Speaking of security, you’ll have to re-scan your luggage at the gate.
Since they sell fresh fruits and veggies at the airport and require you to consume them before you get on the plane, you’ll have to scan them again. Don’t be irritated, just be prepared. You can have pre-packaged goods like macadamia nuts and coffee, which you can also buy in the airport, but the fresh stuff has to stay in your belly or on the island.
Read next: Should You Watch Someone’s Luggage at the Airport?
It’s really big!
The correct name of this island is the Island of Hawai’i. However, it’s nicknamed “the Big Island” for just that reason–it’s BIG! For one, it differentiates Hawaii the island from Hawaii the state, but it is also a true statement: it’s The Big Island! You will want to plan accordingly with any road tripping you want to do, and maybe you’ll want to plan on staying on each side of the island for a night or two.
More here: How to Road Trip the Island of Hawai’i
Sorry, the coffee and fresh fruit are kind of expensive.
You’d think it would be cheaper here since Kona coffee and tropical fruits are actually grown here, but island prices are notoriously expensive. Don’t be shocked, and don’t let it stop you from enjoying it! Just be prepared for that. A 16 oz iced coffee from a local chain was over $6.00.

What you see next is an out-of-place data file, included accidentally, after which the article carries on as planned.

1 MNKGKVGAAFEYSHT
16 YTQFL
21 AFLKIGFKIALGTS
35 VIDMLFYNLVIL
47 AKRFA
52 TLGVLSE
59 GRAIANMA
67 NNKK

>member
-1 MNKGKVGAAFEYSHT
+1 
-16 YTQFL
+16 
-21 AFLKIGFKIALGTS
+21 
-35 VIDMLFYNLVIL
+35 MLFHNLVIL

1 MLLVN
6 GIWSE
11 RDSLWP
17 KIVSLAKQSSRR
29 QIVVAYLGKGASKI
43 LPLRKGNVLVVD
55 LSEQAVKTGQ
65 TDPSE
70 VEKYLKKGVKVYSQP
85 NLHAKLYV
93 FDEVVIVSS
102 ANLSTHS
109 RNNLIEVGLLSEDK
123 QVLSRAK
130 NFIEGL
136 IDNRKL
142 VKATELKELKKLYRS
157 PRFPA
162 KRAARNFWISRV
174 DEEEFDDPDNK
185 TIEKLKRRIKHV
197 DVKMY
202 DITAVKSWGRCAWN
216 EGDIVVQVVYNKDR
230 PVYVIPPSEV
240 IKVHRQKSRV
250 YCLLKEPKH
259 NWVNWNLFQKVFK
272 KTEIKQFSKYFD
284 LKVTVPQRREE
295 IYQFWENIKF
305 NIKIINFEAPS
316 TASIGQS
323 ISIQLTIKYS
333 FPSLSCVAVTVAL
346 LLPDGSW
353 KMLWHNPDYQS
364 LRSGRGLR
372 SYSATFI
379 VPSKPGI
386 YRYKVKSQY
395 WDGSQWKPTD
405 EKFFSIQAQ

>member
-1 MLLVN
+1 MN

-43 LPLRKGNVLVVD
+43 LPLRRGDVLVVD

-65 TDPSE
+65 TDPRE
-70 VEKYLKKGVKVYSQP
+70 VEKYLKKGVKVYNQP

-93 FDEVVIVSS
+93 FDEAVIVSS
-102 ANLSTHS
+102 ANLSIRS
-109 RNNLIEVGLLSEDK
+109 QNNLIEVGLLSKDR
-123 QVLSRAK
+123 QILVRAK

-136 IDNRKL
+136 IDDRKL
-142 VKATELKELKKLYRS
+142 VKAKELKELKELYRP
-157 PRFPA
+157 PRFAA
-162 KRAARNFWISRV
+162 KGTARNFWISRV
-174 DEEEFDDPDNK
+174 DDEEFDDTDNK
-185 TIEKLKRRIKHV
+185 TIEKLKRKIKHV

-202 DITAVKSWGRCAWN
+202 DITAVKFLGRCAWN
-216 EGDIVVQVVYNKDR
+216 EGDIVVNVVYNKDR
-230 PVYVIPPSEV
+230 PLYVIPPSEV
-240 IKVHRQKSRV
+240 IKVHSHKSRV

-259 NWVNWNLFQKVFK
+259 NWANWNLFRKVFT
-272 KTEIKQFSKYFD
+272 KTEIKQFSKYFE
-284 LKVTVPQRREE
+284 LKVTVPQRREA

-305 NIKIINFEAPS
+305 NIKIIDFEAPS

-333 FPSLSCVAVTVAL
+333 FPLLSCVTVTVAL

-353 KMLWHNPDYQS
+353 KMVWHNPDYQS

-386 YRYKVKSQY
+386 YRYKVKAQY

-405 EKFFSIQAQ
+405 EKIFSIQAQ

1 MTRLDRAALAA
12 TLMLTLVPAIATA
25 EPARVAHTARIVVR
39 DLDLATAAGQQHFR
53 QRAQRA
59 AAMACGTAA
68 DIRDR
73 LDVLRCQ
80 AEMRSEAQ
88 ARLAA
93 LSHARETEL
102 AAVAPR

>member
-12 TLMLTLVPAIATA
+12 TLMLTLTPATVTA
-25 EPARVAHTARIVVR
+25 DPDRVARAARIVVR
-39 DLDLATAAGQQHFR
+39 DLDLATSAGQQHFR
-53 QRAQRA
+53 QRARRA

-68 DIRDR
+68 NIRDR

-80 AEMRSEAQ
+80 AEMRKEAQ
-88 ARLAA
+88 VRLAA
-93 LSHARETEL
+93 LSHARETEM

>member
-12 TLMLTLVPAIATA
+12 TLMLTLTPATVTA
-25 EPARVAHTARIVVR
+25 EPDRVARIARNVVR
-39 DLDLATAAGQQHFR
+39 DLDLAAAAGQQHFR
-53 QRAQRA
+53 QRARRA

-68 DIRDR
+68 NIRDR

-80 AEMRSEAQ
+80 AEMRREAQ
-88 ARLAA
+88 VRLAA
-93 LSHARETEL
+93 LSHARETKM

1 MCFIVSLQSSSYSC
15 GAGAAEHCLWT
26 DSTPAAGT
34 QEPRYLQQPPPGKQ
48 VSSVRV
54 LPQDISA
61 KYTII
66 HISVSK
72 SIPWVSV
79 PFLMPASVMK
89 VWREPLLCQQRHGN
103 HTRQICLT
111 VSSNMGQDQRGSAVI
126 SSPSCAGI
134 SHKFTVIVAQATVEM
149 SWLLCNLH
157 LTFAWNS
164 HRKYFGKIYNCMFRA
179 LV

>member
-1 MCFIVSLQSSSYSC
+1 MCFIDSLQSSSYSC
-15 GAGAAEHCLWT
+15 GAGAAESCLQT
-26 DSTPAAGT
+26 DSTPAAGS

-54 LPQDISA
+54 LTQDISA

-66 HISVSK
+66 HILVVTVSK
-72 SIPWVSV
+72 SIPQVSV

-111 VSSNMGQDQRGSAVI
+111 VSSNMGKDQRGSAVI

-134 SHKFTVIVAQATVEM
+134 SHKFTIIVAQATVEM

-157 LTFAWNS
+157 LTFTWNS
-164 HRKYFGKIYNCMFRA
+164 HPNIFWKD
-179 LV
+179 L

Hungry for more? What to Eat on the Island of Hawai’i
The waterfall trail in the Waipi’o Valley is closed because it’s on private property.
Well, maybe. We decided not to chance it, but we had multiple people and guidebooks tell us that if we walk like we know what we’re doing and flash a lazy “hang loose” hand signal we’d be fine. You can still see the waterfall from the main road, but don’t have your heart set on hiking to it unless you’re gutsier than we are!